Eliminating everyday annoyances may be creating the most risk-averse generation in history.
Ironically, we live in a world where it seems to be OK to teach small children about complex sexual and gender issues, yet at the same time putting trigger warnings on classic literature for university students.
A good portion of the world is busy with only limited success keeping famine, war and pestilence at bay. We are fortunate that we can strive for life, liberty and the pursuit of happiness. Instituting trigger warnings and working to eliminate microaggression is self indulgent and, what has become apparent, counter productive.
Some old same old--'what's the younger generation coming to?' I've been a professor for over 40 year and done lots of academic advising. And I haven't noticed any significant generational differences. I don't buy the idea, that was invented during the past century when generations were named for the first time, that each generation was something comparable to an ethnic group or 'community' with its own culture.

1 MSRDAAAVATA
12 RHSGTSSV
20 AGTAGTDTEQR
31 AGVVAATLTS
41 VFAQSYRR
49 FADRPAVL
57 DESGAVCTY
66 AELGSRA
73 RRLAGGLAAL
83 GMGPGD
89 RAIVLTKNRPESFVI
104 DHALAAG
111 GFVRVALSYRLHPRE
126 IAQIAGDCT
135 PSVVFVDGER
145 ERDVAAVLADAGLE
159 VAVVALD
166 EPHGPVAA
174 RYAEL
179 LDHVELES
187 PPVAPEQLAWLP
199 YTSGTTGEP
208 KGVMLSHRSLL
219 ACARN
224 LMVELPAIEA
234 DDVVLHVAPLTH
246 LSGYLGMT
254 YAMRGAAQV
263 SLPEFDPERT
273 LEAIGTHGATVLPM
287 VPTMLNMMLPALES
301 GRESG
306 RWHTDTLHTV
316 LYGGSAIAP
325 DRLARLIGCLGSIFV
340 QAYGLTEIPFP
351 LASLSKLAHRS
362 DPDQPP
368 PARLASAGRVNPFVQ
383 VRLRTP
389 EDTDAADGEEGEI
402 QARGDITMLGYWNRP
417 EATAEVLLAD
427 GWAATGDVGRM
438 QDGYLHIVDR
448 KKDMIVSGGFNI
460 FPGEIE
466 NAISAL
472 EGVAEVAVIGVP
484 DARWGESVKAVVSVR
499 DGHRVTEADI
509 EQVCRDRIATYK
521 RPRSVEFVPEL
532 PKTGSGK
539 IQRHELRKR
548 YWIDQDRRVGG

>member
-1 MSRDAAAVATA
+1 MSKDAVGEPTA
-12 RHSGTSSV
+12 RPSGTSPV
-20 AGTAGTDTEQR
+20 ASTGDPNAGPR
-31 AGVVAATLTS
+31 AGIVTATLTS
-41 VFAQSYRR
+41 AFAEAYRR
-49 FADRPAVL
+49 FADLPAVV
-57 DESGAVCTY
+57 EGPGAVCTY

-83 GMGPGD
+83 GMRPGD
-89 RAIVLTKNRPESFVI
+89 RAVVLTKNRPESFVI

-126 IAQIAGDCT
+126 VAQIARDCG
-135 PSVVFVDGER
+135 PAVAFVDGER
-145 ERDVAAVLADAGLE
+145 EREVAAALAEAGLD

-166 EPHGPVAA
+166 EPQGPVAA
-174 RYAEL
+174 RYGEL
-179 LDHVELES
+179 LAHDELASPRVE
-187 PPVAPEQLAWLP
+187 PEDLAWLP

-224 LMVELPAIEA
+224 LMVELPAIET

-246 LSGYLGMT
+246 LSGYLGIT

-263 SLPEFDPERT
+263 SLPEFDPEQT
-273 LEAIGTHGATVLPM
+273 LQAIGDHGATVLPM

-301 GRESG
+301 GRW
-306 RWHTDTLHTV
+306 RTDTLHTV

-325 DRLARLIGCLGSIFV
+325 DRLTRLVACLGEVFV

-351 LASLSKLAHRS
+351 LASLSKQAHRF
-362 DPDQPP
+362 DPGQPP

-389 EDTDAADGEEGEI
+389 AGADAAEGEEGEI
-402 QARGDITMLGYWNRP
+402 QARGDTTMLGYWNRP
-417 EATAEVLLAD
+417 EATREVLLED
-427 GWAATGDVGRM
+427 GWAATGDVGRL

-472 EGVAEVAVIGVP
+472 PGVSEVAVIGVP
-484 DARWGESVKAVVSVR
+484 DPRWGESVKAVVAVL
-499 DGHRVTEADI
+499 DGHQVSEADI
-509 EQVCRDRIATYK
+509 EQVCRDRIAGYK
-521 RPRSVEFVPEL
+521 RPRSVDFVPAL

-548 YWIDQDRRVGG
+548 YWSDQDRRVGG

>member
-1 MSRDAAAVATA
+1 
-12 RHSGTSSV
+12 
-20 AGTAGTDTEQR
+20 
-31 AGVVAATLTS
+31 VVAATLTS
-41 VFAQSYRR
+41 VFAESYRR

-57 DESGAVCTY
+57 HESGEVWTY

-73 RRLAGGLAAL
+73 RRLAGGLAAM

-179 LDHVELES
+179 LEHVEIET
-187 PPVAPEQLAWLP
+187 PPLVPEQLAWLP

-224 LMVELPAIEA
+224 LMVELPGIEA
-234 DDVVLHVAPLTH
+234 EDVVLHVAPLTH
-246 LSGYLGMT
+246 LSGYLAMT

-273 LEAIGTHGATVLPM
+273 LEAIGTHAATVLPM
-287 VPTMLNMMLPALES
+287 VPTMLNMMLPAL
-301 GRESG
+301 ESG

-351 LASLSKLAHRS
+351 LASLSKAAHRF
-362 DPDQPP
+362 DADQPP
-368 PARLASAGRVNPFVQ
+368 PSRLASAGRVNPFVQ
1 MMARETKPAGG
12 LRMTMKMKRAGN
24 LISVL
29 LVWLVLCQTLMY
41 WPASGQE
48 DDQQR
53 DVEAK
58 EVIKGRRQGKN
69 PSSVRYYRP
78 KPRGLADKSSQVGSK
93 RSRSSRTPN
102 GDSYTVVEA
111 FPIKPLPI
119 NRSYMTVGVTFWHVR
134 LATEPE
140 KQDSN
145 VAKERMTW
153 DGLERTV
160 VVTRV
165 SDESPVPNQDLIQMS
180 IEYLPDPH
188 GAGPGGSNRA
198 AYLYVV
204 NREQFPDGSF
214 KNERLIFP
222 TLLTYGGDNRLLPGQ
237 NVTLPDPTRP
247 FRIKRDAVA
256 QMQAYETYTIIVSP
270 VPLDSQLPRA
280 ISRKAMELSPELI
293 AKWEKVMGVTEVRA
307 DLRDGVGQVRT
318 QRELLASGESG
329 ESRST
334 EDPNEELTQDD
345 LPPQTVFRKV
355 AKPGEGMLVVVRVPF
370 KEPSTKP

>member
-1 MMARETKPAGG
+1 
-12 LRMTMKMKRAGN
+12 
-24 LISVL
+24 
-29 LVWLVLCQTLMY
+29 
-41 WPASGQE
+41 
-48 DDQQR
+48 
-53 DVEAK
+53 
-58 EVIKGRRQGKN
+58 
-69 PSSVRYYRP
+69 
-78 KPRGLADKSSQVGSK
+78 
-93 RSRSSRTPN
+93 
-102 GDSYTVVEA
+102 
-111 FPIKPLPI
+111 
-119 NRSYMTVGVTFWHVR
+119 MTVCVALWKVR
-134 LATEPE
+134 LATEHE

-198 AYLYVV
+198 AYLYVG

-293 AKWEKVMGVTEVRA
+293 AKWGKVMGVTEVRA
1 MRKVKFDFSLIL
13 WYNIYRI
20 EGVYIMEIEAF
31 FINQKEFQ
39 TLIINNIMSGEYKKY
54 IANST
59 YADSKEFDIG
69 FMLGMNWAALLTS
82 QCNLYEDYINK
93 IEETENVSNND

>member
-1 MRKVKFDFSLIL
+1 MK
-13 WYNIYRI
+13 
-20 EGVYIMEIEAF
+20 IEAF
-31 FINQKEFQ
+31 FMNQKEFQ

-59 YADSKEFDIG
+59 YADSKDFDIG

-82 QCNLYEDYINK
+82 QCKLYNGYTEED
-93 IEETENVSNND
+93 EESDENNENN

I agree for the most part, except that minor hardships are mostly annoying.
I think it's extremely important to know that your mattress was delivered by real human beings. And yet, there's little to nothing to be gained from sitting in line at the DMV. It's not a full retort, but rather a focus on what hardship is. The last thing we need is to make society annoying so we learn to deal with annoyance. Our brains will (have) naturally adjust to find smaller things more annoying. We need to find a way for young people without much hardship to run marathons and backpack up mountains.
Does this mean you'll be back to writing regularly for Persuasion? I enjoyed your early contributions (and this one).